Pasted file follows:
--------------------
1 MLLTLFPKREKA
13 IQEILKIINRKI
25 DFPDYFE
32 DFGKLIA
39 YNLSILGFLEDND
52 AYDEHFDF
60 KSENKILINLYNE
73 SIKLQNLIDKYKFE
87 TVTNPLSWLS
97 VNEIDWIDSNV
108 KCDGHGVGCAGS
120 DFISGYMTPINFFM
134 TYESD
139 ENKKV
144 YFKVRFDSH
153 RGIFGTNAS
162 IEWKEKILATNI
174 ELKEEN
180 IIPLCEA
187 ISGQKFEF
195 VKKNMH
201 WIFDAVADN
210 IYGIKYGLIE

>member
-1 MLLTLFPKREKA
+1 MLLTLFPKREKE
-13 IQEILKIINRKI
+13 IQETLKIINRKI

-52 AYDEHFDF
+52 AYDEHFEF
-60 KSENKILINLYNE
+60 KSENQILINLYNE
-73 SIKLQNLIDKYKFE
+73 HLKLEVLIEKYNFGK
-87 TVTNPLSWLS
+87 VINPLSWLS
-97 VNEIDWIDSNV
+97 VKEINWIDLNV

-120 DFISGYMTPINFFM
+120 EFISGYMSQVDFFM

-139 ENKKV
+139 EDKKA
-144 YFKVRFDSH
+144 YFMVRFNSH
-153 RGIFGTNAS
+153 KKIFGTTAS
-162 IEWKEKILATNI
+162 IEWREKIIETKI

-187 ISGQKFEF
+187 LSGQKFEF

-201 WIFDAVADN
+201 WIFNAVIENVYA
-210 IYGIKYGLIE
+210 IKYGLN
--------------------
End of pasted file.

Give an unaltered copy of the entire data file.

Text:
1 MLLTLFPKREKA
13 IQEILKIINRKI
25 DFPDYFE
32 DFGKLIA
39 YNLSILGFLEDND
52 AYDEHFDF
60 KSENKILINLYNE
73 SIKLQNLIDKYKFE
87 TVTNPLSWLS
97 VNEIDWIDSNV
108 KCDGHGVGCAGS
120 DFISGYMTPINFFM
134 TYESD
139 ENKKV
144 YFKVRFDSH
153 RGIFGTNAS
162 IEWKEKILATNI
174 ELKEEN
180 IIPLCEA
187 ISGQKFEF
195 VKKNMH
201 WIFDAVADN
210 IYGIKYGLIE

>member
-1 MLLTLFPKREKA
+1 MLLTLFPKREKE
-13 IQEILKIINRKI
+13 IQETLKIINRKI

-52 AYDEHFDF
+52 AYDEHFEF
-60 KSENKILINLYNE
+60 KSENQILINLYNE
-73 SIKLQNLIDKYKFE
+73 HLKLEVLIEKYNFGK
-87 TVTNPLSWLS
+87 VINPLSWLS
-97 VNEIDWIDSNV
+97 VKEINWIDLNV

-120 DFISGYMTPINFFM
+120 EFISGYMSQVDFFM

-139 ENKKV
+139 EDKKA
-144 YFKVRFDSH
+144 YFMVRFNSH
-153 RGIFGTNAS
+153 KKIFGTTAS
-162 IEWKEKILATNI
+162 IEWREKIIETKI

-187 ISGQKFEF
+187 LSGQKFEF

-201 WIFDAVADN
+201 WIFNAVIENVYA
-210 IYGIKYGLIE
+210 IKYGLN